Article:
Donald Trump’s family is like a box of chocolates: You never know what you’re going to get, but — with apologies to Forrest Gump — you could be in for an unpleasant surprise. The outside looks awesome, but what you find below the surface might make you sick. Especially if, like me, you’re allergic to nuts.
I’m treading on thin ice here, I know. Some folks are offended if you compare a human being to a bonbon. The Trumps won’t mind, though. Recently, the presidential candidate’s No. 1 son, Donald Trump Jr., compared Syrian refugees to Skittles, those colorful gummy pellets. To bolster his father’s case for halting Muslim immigration, he tweeted this message: “If I had a bowl of skittles and I told you just three would kill you, would you take a handful? That’s our Syrian refugee problem.”
Junior’s tweet stirred a firestorm. The spokeswoman for the United Nations High Commissioner for Refugees emailed that Syrian refugees “are fellow human beings” fleeing war. “Depictions like these are dehumanizing, demeaning and dangerous.” Countless people retweeted an article claiming that Junior’s message is rooted in a 1938 German children’s story, “The Poisonous Mushroom,” in which a mother teaches her son, “Just as a single poisonous mushroom can kill a whole family, so a solitary Jew can destroy a whole village, a whole city, even an entire Volk.” It’s from a storybook published by Nazi propagandist Julius Streicher, executed for war crimes at Nuremberg in 1946.
But no anti-Junior protest was more widely retweeted than this statement from Wrigley USA, which produces Skittles: “Skittles are candy. Refugees are people. We don’t feel it’s an appropriate analogy.”
It’s worth noting that likening humans to candy wasn’t always considered offensive. In fact, referencing a confection universally signals affection. Consider the countless love songs with names like the Archies’ 1969 hit “Sugar, Sugar” (“You are my candy girl”), or the 1958 classic “Lollipop,” by the Chordettes.
Wrigley got that part wrong. Comparing humans to candy is fine. For many of Junior’s critics, it’s the comparison to poisoned candy that offends.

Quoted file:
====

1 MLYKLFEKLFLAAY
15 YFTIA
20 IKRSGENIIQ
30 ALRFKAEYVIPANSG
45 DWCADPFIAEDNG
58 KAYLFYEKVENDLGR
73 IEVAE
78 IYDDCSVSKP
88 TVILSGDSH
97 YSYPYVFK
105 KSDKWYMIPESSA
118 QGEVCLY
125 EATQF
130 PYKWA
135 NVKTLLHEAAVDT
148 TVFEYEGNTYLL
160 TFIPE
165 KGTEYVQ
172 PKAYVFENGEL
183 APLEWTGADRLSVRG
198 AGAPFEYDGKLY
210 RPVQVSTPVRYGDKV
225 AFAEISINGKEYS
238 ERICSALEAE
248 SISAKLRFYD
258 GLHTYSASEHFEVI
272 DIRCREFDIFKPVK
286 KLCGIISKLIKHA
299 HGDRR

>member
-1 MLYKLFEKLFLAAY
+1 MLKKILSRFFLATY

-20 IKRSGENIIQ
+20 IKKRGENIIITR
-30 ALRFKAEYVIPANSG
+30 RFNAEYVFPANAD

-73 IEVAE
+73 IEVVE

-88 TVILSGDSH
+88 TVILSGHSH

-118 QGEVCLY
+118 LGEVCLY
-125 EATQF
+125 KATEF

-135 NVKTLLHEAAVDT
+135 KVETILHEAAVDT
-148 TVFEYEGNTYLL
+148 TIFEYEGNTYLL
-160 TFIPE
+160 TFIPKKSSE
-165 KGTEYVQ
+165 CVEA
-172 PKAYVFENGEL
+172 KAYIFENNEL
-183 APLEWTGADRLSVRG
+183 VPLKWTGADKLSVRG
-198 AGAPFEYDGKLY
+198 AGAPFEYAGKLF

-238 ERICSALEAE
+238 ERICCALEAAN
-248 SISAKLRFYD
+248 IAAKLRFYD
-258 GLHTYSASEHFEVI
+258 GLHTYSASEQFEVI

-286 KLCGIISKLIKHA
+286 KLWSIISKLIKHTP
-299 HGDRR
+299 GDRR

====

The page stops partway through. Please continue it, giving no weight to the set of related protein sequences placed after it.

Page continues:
What really bothered the critics, though few said so, was the belittling of Syrian refugees’ unspeakable suffering implied in Junior’s comparing that wave of human misery to a bowl of yummy gummy balls. But that was Junior’s intention — to minimize our perception of the suffering in order to justify Dad’s policy of exclusion. The candy uproar is actually just a diversion, an oblique attack on Junior for what he seriously believes.
In fact, the entire refugee issue is a diversion from the terrorism problem. Note that Junior wasn’t comparing all refugees to poison — only the terrorists among them. But the fact is that all the refugee and immigrant vetting in the world couldn’t have stopped the jihadist terror attacks of the past quarter-century, because almost none of them were perpetrated by immigrants. Nearly all the most notorious attackers were homegrown Americans, born and raised here, educated in our schools and integrated into our society. Most others came as children.
Consider: San Bernardino shooter Syed Rizwan Farook; Orlando shooter Omar Mateen; Fort Hood shooter Nidal Hasan; the Little Rock recruiting office in 2009 and the Seattle Jewish Federation in 2006; accused 2002 “dirty bomber” Jose Padilla, and all six of the so-called Buffalo Six, arrested in 2002 for aiding Al Qaeda. All American-born. Only a handful — notably the Boston Marathon bombing, the 2002 Los Angeles airport shooting, the 1994 Brooklyn Bridge shooting, and the latest New York and New Jersey bombings — were the work of immigrants.